The Sound of Weaving

Mention the von Trapp name to most people and the first thing that probably comes to mind (well, after Julie Andrews twirling on a mountaintop) is music. "Edelweiss," "Do-Re-Me," and "My Favorite Things" are just a few of the songs from The Sound of Music, the movie based on the life of the von Trapp family, that have since become familiar standards. The name von Trapp is so intrinsically linked to music, the other artistic endeavors of the family are lesser well known.


While many of the children pursued other arts outside of singing, Werner (on whom the character Kurt in the film is based) worked with fiber. After the family moved to Vermont, Werner settled down, got married, and eventually started a dairy farm. Along with his cows, Werner also raised sheep, and during his retirement he enjoyed a life of spinning, weaving, and crocheting. He would shear the sheep, spin the wool into yarn, and then weave it into rugs of his own design. He also made colorful rag rugs with scraps of fabric.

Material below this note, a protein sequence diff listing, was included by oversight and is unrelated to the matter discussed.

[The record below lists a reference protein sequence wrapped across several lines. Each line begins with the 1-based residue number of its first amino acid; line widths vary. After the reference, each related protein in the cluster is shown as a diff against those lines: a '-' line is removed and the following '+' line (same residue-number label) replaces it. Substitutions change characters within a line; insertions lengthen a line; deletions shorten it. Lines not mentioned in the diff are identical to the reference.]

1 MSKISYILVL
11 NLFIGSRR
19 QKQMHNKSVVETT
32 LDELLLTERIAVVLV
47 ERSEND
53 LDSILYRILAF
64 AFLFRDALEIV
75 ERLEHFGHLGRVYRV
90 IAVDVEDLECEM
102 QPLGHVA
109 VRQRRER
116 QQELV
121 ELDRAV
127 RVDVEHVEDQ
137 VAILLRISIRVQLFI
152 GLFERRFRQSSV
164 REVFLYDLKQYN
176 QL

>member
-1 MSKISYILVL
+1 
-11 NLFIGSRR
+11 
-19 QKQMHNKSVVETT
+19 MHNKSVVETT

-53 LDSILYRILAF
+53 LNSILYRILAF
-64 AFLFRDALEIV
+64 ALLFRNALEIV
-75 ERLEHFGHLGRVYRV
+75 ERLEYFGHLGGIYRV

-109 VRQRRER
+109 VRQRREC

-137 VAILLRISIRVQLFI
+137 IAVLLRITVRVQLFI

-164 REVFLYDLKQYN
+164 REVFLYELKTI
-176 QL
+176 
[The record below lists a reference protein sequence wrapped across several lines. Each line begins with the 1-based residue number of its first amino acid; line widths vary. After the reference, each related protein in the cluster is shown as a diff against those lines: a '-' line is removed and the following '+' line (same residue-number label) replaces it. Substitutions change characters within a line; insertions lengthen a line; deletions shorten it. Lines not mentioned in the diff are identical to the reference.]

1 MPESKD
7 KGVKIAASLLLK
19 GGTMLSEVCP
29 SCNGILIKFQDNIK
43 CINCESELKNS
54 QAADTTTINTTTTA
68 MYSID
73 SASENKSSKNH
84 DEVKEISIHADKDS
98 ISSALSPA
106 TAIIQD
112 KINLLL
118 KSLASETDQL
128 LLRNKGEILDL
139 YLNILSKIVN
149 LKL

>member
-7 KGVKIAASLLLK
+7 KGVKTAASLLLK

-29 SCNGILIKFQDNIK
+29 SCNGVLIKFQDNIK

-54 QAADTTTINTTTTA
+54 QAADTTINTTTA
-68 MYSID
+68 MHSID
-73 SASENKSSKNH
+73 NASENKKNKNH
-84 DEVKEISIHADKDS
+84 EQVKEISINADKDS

Many of these items were given away as presents, and so far as we here at Weaving Today can tell, none are on display in museums or at the von Trapp lodge. (If anyone knows more about where some of Werner's rugs went, please let us know!) His skills were so admired by his family that his sister Agathe referred to him as "an expert craftsman" in her writings. 


So the next time The Sound of Music is on television as you watch Julie Andrews twirl, Christopher Plummer gently sing Edelweiss, and the rest of the cast sing and dance their way around Austria, you now know that the von Trapp family produced even more than music. 

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